The Coquina Outcrop in Wilmington holds a fascinating story about how the land by the coast was formed!
But first, what exactly is Coquina?
Picture this: over a long time, seashells gather and stick together, making a special kind of rock. This rock is called coquina limestone because it’s made by binding shells with minerals. Scientists who study rocks, called geologists, look at the layers and materials in coquina limestone to learn about what happened in the environment long ago. This helps them understand things like how deep the sea used to be, where sediments settled, and how the coast changed over time.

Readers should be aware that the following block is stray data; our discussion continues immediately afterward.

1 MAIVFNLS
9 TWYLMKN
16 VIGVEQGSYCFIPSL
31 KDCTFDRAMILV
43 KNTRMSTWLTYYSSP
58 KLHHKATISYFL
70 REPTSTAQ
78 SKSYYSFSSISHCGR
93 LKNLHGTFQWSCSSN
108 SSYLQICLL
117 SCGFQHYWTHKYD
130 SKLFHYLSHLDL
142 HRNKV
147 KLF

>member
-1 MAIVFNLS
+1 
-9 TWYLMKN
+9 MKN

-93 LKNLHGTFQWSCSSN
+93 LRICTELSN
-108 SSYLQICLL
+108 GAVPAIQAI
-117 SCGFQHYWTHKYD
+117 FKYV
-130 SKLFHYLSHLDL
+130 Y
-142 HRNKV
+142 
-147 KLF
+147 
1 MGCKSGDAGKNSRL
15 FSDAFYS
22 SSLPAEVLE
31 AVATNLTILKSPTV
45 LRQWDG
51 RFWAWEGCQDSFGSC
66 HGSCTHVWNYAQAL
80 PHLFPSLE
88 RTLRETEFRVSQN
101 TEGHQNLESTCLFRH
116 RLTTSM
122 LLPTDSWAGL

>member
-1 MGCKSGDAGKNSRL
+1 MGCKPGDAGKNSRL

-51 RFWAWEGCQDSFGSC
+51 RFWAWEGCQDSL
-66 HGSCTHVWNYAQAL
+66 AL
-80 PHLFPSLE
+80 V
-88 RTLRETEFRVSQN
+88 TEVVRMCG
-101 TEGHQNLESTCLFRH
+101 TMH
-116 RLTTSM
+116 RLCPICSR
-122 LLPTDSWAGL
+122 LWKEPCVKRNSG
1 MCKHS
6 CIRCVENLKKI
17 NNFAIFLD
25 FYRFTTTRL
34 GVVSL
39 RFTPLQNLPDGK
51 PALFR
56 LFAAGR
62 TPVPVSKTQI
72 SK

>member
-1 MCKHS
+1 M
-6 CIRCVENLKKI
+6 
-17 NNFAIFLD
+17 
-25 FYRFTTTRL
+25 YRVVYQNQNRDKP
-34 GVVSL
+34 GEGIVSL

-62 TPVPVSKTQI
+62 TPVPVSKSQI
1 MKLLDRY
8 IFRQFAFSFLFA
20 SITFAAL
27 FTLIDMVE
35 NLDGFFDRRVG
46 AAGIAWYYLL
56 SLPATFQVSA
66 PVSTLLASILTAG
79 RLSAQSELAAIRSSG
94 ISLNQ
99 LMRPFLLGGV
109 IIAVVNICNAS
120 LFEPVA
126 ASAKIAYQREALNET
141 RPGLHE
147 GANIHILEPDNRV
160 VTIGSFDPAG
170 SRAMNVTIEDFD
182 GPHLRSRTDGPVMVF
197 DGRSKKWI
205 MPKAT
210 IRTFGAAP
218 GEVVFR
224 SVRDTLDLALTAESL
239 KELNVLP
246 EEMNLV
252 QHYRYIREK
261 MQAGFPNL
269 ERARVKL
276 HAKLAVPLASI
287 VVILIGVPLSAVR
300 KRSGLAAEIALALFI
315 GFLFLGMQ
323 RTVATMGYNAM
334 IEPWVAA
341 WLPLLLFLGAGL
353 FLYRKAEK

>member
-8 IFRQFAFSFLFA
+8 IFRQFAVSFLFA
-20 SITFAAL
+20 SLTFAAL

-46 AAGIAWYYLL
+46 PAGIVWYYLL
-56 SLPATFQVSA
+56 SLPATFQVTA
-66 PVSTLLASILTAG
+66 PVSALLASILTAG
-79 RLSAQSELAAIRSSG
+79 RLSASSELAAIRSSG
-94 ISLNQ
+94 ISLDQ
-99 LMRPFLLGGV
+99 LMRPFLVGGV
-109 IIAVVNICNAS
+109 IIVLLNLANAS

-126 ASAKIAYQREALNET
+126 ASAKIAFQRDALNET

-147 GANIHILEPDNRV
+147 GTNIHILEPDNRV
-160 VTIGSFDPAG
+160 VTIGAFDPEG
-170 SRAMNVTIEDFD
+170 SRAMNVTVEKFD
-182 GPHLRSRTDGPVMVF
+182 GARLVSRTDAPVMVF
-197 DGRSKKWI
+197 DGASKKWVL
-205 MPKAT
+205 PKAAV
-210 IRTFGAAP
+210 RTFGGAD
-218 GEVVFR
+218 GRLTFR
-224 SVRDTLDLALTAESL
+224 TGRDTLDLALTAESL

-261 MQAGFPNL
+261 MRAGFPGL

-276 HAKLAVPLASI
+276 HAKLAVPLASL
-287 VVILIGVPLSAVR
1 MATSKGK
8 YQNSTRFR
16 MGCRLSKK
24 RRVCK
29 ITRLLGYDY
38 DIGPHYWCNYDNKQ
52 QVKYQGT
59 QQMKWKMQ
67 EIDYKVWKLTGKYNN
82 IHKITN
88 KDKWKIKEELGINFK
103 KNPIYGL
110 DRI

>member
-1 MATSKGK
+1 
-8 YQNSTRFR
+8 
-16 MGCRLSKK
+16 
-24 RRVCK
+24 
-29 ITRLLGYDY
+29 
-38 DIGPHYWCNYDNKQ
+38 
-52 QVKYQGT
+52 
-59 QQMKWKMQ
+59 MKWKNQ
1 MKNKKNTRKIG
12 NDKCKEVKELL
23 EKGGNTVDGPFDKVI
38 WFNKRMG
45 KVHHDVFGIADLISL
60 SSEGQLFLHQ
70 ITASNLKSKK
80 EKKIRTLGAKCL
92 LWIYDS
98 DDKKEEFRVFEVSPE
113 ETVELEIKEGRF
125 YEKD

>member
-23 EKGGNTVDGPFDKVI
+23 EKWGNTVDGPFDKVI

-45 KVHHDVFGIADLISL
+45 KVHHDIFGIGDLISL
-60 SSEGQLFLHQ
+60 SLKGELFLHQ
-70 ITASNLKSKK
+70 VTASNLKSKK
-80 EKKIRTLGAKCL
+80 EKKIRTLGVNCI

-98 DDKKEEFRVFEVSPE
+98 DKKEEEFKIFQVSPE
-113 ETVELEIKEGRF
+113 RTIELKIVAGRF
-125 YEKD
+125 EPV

The Coquina Outcrop is like a history book for the environment.
Coquinas are tough and can handle ocean forces without breaking apart easily. This makes them helpful in telling us about the weather and sea conditions from a long time ago. Scientists and researchers look at the layers of coquina limestone to learn more about the history of the Earth and how sea creatures and the land have interacted over a really, really long time. Exploring the Coquina Outcrop in Wilmington gives us a special way to understand how the sea and the Earth have been working together, teaching us more about the history of our planet!